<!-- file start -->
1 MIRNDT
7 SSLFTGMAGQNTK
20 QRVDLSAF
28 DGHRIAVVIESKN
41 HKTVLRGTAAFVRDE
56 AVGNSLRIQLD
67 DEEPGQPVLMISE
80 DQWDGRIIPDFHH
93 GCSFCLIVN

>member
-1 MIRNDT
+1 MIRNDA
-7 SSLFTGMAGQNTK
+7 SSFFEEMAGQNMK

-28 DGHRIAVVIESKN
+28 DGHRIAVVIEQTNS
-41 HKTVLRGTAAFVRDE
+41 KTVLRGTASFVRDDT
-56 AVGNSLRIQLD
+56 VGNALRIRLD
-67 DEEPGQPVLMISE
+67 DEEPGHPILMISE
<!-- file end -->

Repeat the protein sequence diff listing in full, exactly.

1 MIRNDT
7 SSLFTGMAGQNTK
20 QRVDLSAF
28 DGHRIAVVIESKN
41 HKTVLRGTAAFVRDE
56 AVGNSLRIQLD
67 DEEPGQPVLMISE
80 DQWDGRIIPDFHH
93 GCSFCLIVN

>member
-1 MIRNDT
+1 MIRNDA
-7 SSLFTGMAGQNTK
+7 SSFFEEMAGQNMK

-28 DGHRIAVVIESKN
+28 DGHRIAVVIEQTNS
-41 HKTVLRGTAAFVRDE
+41 KTVLRGTASFVRDDT
-56 AVGNSLRIQLD
+56 VGNALRIRLD
-67 DEEPGQPVLMISE
+67 DEEPGHPILMISE